Democratic presidential candidate Bernie Sanders has issued his “Thurgood Marshall Plan for Public Education.” His ten-point plan
addresses the serious crisis in our education system by reducing racial and economic segregation in our public school system, attracting the best and the brightest educational professionals to teach in our classrooms, and reestablishing a positive learning environment for students in our K-12 schools.
Sanders’s plan calls for “a transformative investment in our children, our teachers, and our schools and a fundamental re-thinking of the unjust and inequitable funding of our public education system.”
Some conservatives are particularly upset with what Sanders wants to do with charter schools.
Charter schools are publicly funded, but privately managed, schools established by teachers, parents, organizations, foundations, or community groups under the terms of a contract or charter with a state or local governmental authority. Charter operators may include local school districts, universities, non-profit corporations, or for-profit corporations. According to the National Alliance for Public Charter Schools, “There are now more than 6,800 charter public schools enrolling an estimated 2.9 million students throughout the country.” Charter schools are not autonomous. Although they are subject to fewer rules and regulations than traditional public schools when it comes to staffing, curriculum, and instruction, they are tied to state academic standards, curriculum frameworks, and testing requirements. Like traditional public schools, education at charter schools is provided at no charge.
Point two of Sanders’s plan is “End the Unaccountable Profit-Motive of Charter Schools”:
Recognizing the problems in a one-size-fits-all model of education, teachers’ unions and parent activists established alternative, experimental “charter” schools to better serve kids struggling within the traditional system. But few charter schools have lived up to their promise. Instead, billionaires like DeVos and the Waltons, together with private equity and hedge fund executives, have bankrolled their expansion and poured tens of millions into school board and other local elections with the hope of privatizing public schools. Charter schools are led by unaccountable, private bodies, and their growth has drained funding from the public school system.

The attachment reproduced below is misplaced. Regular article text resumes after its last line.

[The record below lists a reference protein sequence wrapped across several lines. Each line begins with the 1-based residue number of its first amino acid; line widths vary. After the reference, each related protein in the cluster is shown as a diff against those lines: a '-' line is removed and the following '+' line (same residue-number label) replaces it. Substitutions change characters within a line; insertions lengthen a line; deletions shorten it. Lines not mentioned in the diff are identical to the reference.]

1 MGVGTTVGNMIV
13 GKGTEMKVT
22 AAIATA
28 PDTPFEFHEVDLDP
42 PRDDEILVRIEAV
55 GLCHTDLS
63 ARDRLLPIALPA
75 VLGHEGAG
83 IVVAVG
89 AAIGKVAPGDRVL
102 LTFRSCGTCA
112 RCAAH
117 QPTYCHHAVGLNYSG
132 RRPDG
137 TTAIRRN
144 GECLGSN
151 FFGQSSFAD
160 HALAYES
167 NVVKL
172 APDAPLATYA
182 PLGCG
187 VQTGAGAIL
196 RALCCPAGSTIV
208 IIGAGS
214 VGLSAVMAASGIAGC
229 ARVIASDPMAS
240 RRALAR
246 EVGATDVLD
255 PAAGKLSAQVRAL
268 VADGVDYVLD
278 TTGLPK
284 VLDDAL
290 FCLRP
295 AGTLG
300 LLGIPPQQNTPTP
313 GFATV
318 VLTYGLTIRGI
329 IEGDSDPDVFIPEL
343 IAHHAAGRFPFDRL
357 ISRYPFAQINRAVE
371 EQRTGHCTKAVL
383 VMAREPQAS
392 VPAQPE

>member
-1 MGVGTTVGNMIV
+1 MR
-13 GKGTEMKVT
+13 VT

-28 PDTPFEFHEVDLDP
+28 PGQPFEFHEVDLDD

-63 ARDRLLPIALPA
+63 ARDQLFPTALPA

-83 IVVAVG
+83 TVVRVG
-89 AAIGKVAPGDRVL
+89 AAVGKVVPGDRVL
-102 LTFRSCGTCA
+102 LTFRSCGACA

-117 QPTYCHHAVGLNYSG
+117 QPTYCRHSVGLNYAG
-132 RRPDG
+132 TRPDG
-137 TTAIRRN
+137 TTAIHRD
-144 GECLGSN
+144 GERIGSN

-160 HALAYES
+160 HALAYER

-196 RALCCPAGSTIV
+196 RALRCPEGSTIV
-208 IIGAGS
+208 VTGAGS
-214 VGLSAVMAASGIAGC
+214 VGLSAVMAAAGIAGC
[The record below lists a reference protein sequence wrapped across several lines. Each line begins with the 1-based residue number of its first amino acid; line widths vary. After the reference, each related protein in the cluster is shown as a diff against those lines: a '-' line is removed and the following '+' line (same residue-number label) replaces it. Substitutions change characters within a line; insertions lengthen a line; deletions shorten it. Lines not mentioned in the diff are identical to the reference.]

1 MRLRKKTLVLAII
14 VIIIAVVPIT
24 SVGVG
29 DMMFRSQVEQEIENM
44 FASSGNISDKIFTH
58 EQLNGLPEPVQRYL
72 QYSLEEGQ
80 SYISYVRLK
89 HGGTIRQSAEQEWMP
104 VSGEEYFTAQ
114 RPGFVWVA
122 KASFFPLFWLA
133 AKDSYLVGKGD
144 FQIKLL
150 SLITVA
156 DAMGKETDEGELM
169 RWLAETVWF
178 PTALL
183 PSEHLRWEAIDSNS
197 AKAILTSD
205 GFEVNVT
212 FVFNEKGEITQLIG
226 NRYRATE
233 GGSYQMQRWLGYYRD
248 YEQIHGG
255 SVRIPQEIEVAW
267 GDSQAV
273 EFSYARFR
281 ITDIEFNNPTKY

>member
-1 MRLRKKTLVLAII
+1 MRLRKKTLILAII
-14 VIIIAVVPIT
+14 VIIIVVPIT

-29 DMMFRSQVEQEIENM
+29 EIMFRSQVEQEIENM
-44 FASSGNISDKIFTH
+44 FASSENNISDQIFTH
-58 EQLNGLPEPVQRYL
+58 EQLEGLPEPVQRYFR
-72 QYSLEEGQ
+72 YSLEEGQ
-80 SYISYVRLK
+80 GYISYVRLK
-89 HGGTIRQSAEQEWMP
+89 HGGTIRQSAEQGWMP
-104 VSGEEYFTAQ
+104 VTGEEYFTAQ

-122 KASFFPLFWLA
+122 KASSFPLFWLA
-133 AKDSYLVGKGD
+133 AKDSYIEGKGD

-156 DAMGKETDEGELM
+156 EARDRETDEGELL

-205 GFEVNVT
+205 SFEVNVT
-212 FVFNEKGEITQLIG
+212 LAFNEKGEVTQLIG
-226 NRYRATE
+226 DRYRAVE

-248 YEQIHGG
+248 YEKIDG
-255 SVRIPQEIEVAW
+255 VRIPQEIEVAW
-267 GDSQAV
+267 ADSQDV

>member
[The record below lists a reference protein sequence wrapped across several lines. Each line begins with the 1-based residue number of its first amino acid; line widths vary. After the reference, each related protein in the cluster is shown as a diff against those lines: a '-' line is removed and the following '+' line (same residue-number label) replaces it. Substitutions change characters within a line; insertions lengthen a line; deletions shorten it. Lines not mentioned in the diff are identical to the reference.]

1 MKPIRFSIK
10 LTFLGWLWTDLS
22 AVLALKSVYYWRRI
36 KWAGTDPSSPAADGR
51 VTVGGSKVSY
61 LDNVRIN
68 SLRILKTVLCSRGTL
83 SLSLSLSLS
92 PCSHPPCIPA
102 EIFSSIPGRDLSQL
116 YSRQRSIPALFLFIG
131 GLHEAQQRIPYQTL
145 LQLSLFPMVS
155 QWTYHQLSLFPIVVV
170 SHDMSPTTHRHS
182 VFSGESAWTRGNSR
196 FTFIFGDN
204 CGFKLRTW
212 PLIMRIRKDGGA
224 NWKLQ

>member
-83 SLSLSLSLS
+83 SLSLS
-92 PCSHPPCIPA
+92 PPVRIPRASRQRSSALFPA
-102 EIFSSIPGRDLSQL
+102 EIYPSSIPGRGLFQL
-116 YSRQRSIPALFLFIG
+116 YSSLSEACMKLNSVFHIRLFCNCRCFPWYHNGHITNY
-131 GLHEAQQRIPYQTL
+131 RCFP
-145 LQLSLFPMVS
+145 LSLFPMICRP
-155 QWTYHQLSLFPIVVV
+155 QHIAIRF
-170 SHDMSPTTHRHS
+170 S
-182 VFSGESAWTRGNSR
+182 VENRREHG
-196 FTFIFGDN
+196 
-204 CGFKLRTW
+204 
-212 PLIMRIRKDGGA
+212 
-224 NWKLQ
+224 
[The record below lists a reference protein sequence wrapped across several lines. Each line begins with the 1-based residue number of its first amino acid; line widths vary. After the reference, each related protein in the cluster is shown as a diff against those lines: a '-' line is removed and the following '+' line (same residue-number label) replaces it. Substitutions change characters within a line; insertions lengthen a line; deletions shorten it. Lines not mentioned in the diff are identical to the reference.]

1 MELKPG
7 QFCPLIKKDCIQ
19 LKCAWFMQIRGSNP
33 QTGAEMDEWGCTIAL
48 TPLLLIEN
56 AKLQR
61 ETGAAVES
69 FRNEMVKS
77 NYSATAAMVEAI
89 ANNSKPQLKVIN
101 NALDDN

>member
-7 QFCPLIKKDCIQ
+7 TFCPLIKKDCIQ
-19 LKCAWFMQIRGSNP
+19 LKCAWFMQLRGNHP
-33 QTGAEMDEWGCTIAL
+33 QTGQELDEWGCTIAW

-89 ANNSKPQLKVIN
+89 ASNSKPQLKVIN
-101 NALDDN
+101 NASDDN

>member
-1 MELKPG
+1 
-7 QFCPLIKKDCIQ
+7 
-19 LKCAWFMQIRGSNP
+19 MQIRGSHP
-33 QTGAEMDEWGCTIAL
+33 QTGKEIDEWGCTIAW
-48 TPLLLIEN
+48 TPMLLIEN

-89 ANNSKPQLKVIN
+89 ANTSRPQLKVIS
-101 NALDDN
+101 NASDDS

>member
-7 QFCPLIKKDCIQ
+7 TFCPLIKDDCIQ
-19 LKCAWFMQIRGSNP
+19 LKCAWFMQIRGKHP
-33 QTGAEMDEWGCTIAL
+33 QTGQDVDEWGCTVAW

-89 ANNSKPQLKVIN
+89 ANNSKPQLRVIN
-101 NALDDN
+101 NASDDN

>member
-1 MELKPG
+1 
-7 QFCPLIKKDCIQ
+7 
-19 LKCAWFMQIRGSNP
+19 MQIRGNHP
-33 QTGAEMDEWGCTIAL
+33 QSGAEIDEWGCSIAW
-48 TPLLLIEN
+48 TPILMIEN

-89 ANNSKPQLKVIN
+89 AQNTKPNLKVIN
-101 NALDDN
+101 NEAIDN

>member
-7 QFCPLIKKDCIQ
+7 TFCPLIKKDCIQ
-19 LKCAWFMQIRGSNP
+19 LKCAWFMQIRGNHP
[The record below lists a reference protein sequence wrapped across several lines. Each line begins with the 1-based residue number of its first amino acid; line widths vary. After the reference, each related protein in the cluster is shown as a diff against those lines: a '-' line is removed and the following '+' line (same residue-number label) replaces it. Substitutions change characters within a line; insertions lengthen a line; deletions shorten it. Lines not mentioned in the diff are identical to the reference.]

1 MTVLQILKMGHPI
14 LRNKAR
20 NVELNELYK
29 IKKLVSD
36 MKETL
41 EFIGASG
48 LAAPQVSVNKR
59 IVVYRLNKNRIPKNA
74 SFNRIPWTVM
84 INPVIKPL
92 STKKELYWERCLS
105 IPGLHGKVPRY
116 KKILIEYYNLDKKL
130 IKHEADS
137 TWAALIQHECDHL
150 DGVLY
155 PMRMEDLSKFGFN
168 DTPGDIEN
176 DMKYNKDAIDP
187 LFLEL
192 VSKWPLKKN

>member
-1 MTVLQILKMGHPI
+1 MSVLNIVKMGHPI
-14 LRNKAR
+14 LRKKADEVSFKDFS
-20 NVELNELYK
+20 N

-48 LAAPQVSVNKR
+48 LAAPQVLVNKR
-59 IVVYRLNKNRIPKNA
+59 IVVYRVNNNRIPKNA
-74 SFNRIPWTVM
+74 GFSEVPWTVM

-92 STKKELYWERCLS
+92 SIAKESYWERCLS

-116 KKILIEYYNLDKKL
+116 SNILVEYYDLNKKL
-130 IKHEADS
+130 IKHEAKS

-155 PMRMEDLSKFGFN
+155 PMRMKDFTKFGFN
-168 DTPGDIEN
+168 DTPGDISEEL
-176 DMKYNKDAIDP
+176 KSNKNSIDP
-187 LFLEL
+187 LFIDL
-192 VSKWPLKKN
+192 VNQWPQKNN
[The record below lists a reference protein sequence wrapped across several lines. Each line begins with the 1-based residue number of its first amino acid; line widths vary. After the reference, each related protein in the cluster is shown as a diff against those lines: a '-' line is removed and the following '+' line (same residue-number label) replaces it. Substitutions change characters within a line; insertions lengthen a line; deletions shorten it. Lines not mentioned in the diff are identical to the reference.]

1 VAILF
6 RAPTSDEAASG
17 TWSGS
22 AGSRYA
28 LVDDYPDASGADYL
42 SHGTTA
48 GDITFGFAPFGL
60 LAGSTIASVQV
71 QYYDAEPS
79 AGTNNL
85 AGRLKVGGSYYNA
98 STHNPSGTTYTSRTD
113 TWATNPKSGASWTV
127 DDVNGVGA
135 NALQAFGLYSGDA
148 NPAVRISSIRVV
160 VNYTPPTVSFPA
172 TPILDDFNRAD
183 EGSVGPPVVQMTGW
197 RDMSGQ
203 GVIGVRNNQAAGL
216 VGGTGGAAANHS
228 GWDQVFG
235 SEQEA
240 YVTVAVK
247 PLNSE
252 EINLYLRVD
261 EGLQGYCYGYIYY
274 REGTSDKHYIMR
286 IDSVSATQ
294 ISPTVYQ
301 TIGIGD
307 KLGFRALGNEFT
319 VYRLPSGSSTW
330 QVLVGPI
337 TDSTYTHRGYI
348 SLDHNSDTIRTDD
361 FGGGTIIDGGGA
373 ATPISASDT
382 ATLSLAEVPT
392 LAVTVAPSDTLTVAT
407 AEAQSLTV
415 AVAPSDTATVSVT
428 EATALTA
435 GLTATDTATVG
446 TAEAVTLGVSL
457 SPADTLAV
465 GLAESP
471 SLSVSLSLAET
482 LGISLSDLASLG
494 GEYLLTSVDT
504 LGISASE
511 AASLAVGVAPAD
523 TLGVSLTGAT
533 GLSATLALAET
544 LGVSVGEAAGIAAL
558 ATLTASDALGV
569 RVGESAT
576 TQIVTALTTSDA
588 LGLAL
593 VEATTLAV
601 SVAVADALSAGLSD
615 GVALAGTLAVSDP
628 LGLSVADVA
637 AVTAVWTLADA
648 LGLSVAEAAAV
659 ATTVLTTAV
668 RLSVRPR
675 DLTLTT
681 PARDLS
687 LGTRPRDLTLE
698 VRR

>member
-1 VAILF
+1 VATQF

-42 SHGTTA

The damage to communities caused by unregulated charter school growth must be stopped and reversed.
As president, Bernie Sanders will fight to
Ban for-profit charter schools and support the NAACP’s moratorium on public funds for charter school expansion until a national audit has been completed to determine the impact of charter growth in each state. That means halting the use of public funds to underwrite new charter schools.
Existing charter schools must be made accountable by:
- Mandating that they comply with the same oversight requirements as public schools.
- Mandating that at least half of all charter school board members are teachers and parents.
- Disclosing student attrition rates, non-public funding sources, financial interests, and other relevant data.
- Matching employment practices at charters with neighboring district schools, including standards set by collective bargaining agreements and restrictions on exorbitant CEO pay
- Supporting the efforts of charter school teachers to unionize and bringing charter schools to the negotiating table.
The conservative editors of National Review (“The Editors comprise the senior editorial staff of the National Review magazine and website”) issued a statement in response to Sanders and in defense of charter schools. Although they acknowledge that charter schools are “a class of public schools,” “with a mixed record,” that “have many things in common with the conventional public schools,” and “are not the answer to every educational problem, nor the solution for every family or community,” they conclude that “charter schools are one way to open up the monopolies and provide some alternatives to those desperate for them.”